UW Tacoma opens new Science, Keystone buildings

The University of Washington Tacoma continues to grow and shows no signs of slowing down.

Yesterday, UW Tacoma officially opened two new buildings – the Science Building and the Keystone Building – at a dedication ceremony attended by university officials, U.S. Reps. Norm Dicks (D-Belfair) and Adam Smith (D-Tacoma) and Tacoma Mayor Bill Baarsma.

Those on hand lauded the new buildings for improving educational opportunities and boosting the regional economy.

“This has been a priority of ours that has been realized,” UW Tacoma Chancellor Vicky Carwein said. “Our science students will now be educated in the best building.”

The three-story, 48,000-square-foot Science Building offers a host of amenities for professors and students alike, providing a dramatic expansion of opportunities for scientific study and research in the region.

The Science Building houses chemistry, geology and biology labs, as well as a greenhouse. The building’s computer classrooms and computer labs include over 300 computers, 264 of which are brand new, state-of-the-art machines. The building has room for up to 16 faculty members as well.

University of Washington President Richard McCormick said the new building would increase the percentage of students engaged in research, adding this is a “harbinger of great innovations to come.”

The two-story, 13,500-square-foot Keystone Building features a Teaching and Learning Center for students and faculty, as well as UW Tacoma’s largest room, a 160-seat auditorium that was the site of the dedication’s ceremonial ribbon cutting.

A second-story pedestrian skybridge spanning active railroad tracks connects the two buildings.

The $38.4 million project, which was funded by the Legislature in 1999, is just the latest milestone for a campus that hasn’t stopped expanding since it opened in 1990 with 176 students.

UW Tacoma now has 2,000 students and graduates more than 500 students each year. Over the last five years, the campus has grown an average of 16 percent, with the growth rate expected to go up in the future.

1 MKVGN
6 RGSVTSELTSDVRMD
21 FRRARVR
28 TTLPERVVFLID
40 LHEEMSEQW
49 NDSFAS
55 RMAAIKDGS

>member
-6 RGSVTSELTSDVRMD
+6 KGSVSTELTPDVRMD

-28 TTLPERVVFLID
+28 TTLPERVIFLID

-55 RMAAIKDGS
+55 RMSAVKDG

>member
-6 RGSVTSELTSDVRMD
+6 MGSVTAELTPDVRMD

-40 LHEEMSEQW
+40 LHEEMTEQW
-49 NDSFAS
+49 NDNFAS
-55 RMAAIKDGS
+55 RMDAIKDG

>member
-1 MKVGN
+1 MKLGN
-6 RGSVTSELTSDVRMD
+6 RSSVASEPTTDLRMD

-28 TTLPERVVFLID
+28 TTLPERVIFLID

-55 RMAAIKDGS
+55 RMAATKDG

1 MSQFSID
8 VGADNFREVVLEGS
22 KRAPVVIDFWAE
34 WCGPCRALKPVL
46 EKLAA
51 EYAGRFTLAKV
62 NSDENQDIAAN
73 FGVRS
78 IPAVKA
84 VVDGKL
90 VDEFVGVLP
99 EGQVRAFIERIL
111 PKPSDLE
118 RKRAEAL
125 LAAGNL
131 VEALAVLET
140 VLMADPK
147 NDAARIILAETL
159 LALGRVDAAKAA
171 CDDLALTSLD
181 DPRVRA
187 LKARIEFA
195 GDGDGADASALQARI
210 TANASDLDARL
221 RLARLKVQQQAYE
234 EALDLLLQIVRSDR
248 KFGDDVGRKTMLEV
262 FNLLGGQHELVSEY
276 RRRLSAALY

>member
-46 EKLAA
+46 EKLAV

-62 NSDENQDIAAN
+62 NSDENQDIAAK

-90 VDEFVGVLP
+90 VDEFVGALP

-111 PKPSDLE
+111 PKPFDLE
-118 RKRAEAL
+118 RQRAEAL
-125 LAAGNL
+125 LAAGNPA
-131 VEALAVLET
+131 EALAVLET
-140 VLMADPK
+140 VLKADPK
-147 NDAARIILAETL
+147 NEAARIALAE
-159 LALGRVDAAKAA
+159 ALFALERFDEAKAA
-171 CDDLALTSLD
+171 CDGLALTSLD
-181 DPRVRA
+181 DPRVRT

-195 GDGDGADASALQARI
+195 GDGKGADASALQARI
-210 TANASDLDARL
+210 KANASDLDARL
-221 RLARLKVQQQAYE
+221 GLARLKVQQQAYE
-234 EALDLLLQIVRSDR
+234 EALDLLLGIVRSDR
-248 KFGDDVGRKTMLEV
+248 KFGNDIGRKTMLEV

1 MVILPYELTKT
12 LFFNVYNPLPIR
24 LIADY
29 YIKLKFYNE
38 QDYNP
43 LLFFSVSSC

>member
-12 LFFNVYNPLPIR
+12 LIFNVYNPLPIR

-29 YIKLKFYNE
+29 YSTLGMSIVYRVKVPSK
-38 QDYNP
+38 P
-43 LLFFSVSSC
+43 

Beyond the educational opportunities afforded by the new buildings, UW Tacoma’s continuing expansion is helping to revitalize downtown’s south end.

U.S. Rep Norm Dicks, who represents the 6th District and helped secure federal funding for UW Tacoma, said the University of Washington receives more federal funding for research than any other public institution in the nation.

“I think that says something about the quality of the work,” he said.

Dicks continued: “I believe this project is absolutely fundamental to our progress as a city. We want to help this great university grow in Tacoma.”

“It all starts with the university,” U.S. Rep. Adam Smith, 9th District, said of UW Tacoma’s ability to help grow the local economy and improve the quality of life. “You need the human capital to get people down here.”

Mayor Bill Baarsma said UW Tacoma was at the heart of downtown Tacoma’s “economic, cultural and architectural renaissance.”

The completion of the two buildings is the end of Phase 2A construction. Up next is the $41 million Phase 2B that includes renovating three connected warehouses along Pacific Avenue, as well as the Lindstrom Building and Mattress Factory along C Street, behind the Harmon Building. These five historic warehouses will become 100,000 square feet of classrooms, lab and office space.

State budget problems and a slowing economy prompted Gov. Gary Locke to put Phase 2B on hold last fall, but the project is back on track, with construction set to begin in August.